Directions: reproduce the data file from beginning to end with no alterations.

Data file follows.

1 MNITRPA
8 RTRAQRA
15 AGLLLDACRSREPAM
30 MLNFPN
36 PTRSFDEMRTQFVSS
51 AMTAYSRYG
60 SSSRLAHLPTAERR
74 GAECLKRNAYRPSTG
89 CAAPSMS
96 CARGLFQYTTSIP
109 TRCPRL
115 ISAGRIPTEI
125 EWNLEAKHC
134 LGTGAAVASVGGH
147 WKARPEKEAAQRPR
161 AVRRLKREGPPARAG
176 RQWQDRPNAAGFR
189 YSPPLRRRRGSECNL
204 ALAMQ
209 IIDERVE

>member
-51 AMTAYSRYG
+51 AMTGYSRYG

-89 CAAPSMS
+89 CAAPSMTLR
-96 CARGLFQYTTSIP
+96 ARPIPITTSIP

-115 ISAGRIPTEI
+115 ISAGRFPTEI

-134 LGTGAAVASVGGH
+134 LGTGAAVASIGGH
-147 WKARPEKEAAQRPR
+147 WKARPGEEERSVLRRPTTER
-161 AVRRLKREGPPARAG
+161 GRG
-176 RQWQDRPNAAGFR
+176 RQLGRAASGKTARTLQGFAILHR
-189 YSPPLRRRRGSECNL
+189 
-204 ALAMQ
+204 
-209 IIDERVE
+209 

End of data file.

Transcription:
1 MNITRPA
8 RTRAQRA
15 AGLLLDACRSREPAM
30 MLNFPN
36 PTRSFDEMRTQFVSS
51 AMTAYSRYG
60 SSSRLAHLPTAERR
74 GAECLKRNAYRPSTG
89 CAAPSMS
96 CARGLFQYTTSIP
109 TRCPRL
115 ISAGRIPTEI
125 EWNLEAKHC
134 LGTGAAVASVGGH
147 WKARPEKEAAQRPR
161 AVRRLKREGPPARAG
176 RQWQDRPNAAGFR
189 YSPPLRRRRGSECNL
204 ALAMQ
209 IIDERVE

>member
-51 AMTAYSRYG
+51 AMTGYSRYG

-89 CAAPSMS
+89 CAAPSMTLR
-96 CARGLFQYTTSIP
+96 ARPIPITTSIP

-115 ISAGRIPTEI
+115 ISAGRFPTEI

-134 LGTGAAVASVGGH
+134 LGTGAAVASIGGH
-147 WKARPEKEAAQRPR
+147 WKARPGEEERSVLRRPTTER
-161 AVRRLKREGPPARAG
+161 GRG
-176 RQWQDRPNAAGFR
+176 RQLGRAASGKTARTLQGFAILHR
-189 YSPPLRRRRGSECNL
+189 
-204 ALAMQ
+204 
-209 IIDERVE
+209 